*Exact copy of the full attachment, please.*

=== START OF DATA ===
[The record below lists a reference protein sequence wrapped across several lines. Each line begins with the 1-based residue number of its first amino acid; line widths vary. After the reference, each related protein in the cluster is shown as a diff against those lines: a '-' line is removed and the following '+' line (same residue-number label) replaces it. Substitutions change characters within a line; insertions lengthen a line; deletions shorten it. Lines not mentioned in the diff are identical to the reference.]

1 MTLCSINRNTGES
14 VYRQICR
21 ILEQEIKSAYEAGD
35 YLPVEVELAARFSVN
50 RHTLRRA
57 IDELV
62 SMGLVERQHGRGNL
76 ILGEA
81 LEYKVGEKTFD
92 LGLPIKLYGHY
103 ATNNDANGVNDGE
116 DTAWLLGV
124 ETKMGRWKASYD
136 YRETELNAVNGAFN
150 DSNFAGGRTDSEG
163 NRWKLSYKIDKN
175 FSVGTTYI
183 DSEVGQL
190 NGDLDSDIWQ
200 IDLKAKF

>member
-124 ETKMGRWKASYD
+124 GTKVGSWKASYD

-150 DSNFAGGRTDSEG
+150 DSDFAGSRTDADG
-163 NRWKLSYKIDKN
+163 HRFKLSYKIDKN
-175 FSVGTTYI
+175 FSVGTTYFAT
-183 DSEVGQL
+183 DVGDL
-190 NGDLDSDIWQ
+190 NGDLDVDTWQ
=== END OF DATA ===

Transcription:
[The record below lists a reference protein sequence wrapped across several lines. Each line begins with the 1-based residue number of its first amino acid; line widths vary. After the reference, each related protein in the cluster is shown as a diff against those lines: a '-' line is removed and the following '+' line (same residue-number label) replaces it. Substitutions change characters within a line; insertions lengthen a line; deletions shorten it. Lines not mentioned in the diff are identical to the reference.]

1 MTLCSINRNTGES
14 VYRQICR
21 ILEQEIKSAYEAGD
35 YLPVEVELAARFSVN
50 RHTLRRA
57 IDELV
62 SMGLVERQHGRGNL
76 ILGEA
81 LEYKVGEKTFD
92 LGLPIKLYGHY
103 ATNNDANGVNDGE
116 DTAWLLGV
124 ETKMGRWKASYD
136 YRETELNAVNGAFN
150 DSNFAGGRTDSEG
163 NRWKLSYKIDKN
175 FSVGTTYI
183 DSEVGQL
190 NGDLDSDIWQ
200 IDLKAKF

>member
-124 ETKMGRWKASYD
+124 GTKVGSWKASYD

-150 DSNFAGGRTDSEG
+150 DSDFAGSRTDADG
-163 NRWKLSYKIDKN
+163 HRFKLSYKIDKN
-175 FSVGTTYI
+175 FSVGTTYFAT
-183 DSEVGQL
+183 DVGDL
-190 NGDLDSDIWQ
+190 NGDLDVDTWQ